My opponent argued that A large federal government is not preferable because the majority will be unhappy. While approval ratings are low, it is still preferable to have the federal government in place because of the effects.
An example of this is OSHA (Occupational Safety and Health Admin.). OSHA, implemented by the USFG under Richard Nixon, increased worker safety regulations by requiring standards for safety for workers. This benefits the entirety of the population.
Therefore, A large federal government is preferable because it passes favorable legislature.
I will now introduce two arguments.
1.A large federal government is preferable because it is able to effectively implement social programs.
A.The USFG, while it has power, is able to implement programs such as welfare, social security, housing programs, and food stamps programs. According to Forbes[1] 1 in 5 Americans rely on one of such programs. Decreasing the federal government"s power would remove access to these programs to those that use them, therefore A large federal government is preferable because it is needed by Americans.
2.A large federal government is preferable because it provides A unified international front.
A.The USFG allows the nation to effectively bargain, negotiate, and take action on the international scale. When this power is taken, it severely inhibits any action. This can be seen in the example of the Articles of confederation. When the federal government is under powered, the nation is unable to act. It has been shown as empirically false that A system with A weak federal government is preferable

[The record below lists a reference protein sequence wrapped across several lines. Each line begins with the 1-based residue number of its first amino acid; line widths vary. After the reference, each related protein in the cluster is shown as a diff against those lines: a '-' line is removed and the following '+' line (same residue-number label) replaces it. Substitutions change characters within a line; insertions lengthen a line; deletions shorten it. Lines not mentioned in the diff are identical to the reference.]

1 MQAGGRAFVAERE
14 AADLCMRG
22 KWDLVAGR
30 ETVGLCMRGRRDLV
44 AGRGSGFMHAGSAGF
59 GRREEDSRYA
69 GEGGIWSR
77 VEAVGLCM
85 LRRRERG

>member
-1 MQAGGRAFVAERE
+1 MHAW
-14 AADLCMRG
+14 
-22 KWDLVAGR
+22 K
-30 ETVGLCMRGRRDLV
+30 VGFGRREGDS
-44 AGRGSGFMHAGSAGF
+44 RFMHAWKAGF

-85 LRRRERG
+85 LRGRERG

Debate Round No. 1


I consider all of the USFG to hold too much power. Some examples include how the supreme court essentially can over-ride precedent and essentially write law themselves. One example is with the Obergefell V. Hodges case which is in conflict with the Baker V Nelson case in which same-sex marriage was brought up to the supreme court and they said it lacked a federal question, which implies marriage is a state issue. No law was passed federally to allow gay marriages, and the supreme court had to use an amendment which was originally intended to grant rights to slaves, and essentially wrote their own law. While I am someone who supports the legalization of gay marriage, I still don't consider it to be a federal issue.

Then another example of how the federal government has gotten too large is with all the many departments and programs we now have. The beginning of our nation had very few programs and departments. While, again, I would support majority of them, I don't think many of them should be up to the federal government.